Range of temperature in which xylophagous fungi develop is 10-40°C, but between 20 and 32°C their development is very rapid. The fourth important element in the occurrence of smothered wood is time. Too short a time is insufficient to achieve wood marbling, and too long a time can lead to the development of rot which makes the wood unusable.

The fungi that first attack wood are those of the Penicillium, Verticillium, etc. groups, i.e. those that feed on the sugary and albuminoid substances in wood. In the next phase, there are those that attack the cell wall (Ophiostoma fagioma, Hypoxillon coccineum, etc.) leading to partial rotting of the wood and even total destruction.

The pluses and minuses of naturally choked wood

The aesthetic side is the big plus of this wood defect. The marbled look, the combination of colours give objects made of choked wood a special look and charm. It is a wood that artists, craftsmen who make small decorative objects, those who make different objects combining it with epoxy resin.

The disadvantage is the decrease in physical-mechanical properties. Such wood loses its strengths and part of it practically rots. Being a natural, uncontrolled phenomenon, we cannot know how much damage has been done and therefore it is not recommended for objects involving strength. Its use in construction and furniture is excluded. It also cannot be used outdoors because its durability is very low.

Marbled wood obtained by controlled "smothering

The pluses and minuses of naturally choked wood have led to the emergence of companies producing choked wood. As a highly valued aesthetic wood, methods have been sought to control the 'colonisation' of the wood with fungi so as to make it more resistant. There is choked wood on the market produced by world-renowned companiesand their products are highly appreciated by designers, architects and art furniture companies.

Studies of wood-attacking fungi have shown that once certain fungi colonise wood, they protect their area by drawing demarcation lines to defend themselves from attack by other fungi. This is how the marbled pattern appears. The process can only be controlled up to a certain point, but it is not possible to obtain a specific pattern that can be replicated. This is why companies producing such wood (solid or veneer) do not work industrially but only for the design area.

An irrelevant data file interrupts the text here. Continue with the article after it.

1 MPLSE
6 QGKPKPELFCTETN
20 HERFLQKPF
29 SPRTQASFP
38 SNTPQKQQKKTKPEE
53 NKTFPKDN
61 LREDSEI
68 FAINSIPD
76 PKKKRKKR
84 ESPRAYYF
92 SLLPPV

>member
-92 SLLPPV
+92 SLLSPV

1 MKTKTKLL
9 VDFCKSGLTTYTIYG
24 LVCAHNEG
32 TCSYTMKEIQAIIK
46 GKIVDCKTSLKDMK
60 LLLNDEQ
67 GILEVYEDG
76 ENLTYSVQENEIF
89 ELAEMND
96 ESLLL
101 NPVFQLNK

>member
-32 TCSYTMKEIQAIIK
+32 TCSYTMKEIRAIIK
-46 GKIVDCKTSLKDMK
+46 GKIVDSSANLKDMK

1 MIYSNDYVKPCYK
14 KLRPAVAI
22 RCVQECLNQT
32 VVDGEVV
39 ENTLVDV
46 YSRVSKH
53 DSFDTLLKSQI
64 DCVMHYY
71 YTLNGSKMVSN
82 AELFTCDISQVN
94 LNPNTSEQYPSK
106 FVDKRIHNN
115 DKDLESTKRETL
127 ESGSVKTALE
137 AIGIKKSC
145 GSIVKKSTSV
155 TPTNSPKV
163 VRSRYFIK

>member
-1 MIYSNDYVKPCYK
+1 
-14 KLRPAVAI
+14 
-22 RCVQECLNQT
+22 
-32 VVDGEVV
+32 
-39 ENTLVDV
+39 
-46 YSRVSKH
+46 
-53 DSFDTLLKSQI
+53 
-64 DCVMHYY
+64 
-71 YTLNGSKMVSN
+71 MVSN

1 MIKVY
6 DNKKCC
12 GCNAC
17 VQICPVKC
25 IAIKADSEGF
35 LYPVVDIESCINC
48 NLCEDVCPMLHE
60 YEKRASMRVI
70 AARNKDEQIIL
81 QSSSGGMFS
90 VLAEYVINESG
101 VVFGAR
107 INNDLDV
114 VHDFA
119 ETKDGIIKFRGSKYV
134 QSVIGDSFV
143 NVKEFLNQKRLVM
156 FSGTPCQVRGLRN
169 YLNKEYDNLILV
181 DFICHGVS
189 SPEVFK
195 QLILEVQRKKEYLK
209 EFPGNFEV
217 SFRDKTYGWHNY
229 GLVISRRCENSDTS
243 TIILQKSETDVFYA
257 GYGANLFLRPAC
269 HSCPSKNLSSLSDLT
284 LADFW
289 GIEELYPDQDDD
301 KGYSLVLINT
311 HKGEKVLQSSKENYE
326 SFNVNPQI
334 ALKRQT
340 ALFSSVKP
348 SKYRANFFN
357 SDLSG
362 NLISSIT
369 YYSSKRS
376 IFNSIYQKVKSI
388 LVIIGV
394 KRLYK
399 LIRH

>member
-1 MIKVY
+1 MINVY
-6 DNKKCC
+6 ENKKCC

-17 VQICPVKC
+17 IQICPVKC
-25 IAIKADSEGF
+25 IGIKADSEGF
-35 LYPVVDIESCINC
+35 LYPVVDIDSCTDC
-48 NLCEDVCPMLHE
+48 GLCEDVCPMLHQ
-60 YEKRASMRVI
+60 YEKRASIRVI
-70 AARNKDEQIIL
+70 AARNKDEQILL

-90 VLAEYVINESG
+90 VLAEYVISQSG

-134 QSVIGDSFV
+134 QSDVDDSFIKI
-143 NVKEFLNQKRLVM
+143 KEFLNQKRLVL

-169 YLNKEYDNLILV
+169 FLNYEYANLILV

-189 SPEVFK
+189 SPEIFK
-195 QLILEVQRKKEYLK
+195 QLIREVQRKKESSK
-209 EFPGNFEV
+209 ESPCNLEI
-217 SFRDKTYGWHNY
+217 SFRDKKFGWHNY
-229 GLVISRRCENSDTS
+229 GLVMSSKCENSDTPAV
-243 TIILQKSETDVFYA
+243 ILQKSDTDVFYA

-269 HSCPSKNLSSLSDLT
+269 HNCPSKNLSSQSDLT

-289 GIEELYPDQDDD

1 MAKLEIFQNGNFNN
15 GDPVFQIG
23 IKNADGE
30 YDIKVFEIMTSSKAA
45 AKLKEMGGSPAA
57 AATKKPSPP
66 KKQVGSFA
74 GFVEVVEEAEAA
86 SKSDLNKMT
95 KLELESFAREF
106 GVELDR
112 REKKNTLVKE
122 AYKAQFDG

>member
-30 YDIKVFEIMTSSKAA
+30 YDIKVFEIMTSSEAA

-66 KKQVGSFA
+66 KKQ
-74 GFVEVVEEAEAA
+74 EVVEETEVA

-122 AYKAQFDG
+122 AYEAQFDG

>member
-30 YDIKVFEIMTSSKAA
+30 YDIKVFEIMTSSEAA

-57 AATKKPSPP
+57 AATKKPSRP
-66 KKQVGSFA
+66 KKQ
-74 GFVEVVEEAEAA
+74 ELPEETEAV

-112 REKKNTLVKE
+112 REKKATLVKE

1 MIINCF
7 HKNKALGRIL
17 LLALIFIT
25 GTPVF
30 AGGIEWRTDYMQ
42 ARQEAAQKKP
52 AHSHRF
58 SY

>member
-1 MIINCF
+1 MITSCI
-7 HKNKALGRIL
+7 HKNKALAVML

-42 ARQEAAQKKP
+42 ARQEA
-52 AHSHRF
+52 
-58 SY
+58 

During the smothering process, the various fungi produce pigments that colour the wood. The pigments range from delicate shades of white and cream to intense tones of black and brown. The resulting patterns are very diverse, contributing to the unique look of smothered wood.

Different species of wood can be smothered, but not all species react in the same way, and responses to fungal attack can be very different. Some species are more likely to develop interesting patterns and colours, while others may have a more vague reaction or none at all. For example, beech and maple respond very well to the process, with colours ranging from white to black. Lime develops subtle and fine patterns, while pine is more discreet, sometimes adding some unusual shades to its natural appearance.

Uses of choked wood

The most common naturally choked wood is that of species with false heartwood - beech, hornbeam, hornbeam. However, birch, fir, linden, poplar and willow choked wood is also found. Carpenters and craftsmen use this wood to make bowls, choppers, spoons, pens and decorative objects. It is often combined with epoxy resin.

Wood obtained by controlled smothering can be in solid or veneer form. It is frequently used in sculpture or special artistic projects, interior decoration, table tops or unique pieces of furniture. Veneers are used to make guitars or stringed instruments, controlled choking does not affect the resonance of the wood.

I hope you find the above information useful. As usual, additions are welcome. And if you have any questions or queries, please leave them in the space below. I'm sure I'll reply.

About the author

Mihaela Radu

Mihaela Radu is a chemical engineer but has a great passion for wood. She has been working in the field for more than 20 years, wood finishing being what defined her during this period. She gained experience working in a research institute, in her own company, as well as in a multinational. She wants to continuously share her experience with those who have the same passion - and more.